The hippocampus, located deep in the temporal lobe, has a particular superpower. It is one of a very few parts of the brain that can generate new neurons throughout life, a process called adult neurogenesis. The formation and retention of hippocampus-dependent memories is impacted by neurogenesis, which can lead to enhancement of learning and increased neuroplasticity. This area of research has been growing and expanding in recent times with some spectacular results and hypotheses to be shared.
During this event, you’ll hear from three amazing minds who have been looking into memory research collectively, for over 20 years!
Professor Cliff Abraham was the founding Director of the Brain Health Research Centre at the University of Otago. He has a long-standing research interest in the neural mechanisms of memory in normal and diseased conditions. The Neurological Foundation has supported this research into memory through various grants since 1998.
Associate Professor Stephanie Hughes leads a lab developing tools and gene therapy vectors for Batten, Alzheimer’s and Parkinson’s disease at the Brain Health Research Centre, for which she is the current Director.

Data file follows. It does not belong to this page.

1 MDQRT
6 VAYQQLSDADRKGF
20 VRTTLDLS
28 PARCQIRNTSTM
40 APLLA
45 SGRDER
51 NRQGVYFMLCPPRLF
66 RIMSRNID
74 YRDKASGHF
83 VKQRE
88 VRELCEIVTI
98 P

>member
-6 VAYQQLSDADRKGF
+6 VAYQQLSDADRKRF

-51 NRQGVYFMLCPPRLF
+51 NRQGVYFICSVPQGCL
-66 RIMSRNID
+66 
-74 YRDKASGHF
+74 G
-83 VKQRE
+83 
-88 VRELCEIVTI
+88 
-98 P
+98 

Dr Shane Ohline is a Postdoctoral Fellow in the Department of Physiology at the University of Otago, and is interested in brain neurogenesis and the role of abnormally functioning calcium channels in Alzheimer's disease.
Neuron regeneration is critical to maintaining our memory capacity across our lifetime. This incredible finding was proven only a few decades ago, raising many exciting new avenues of research for neuroscientists since.
Join us for this lively chat where this team of dedicated researchers will discuss how past discoveries are shaping the current landscape of research into memory and memory impacted neurological diseases. The potential of neurogenesis is largely unknown. It is hoped that new findings can contribute to a possible treatment for Alzheimers disease in future.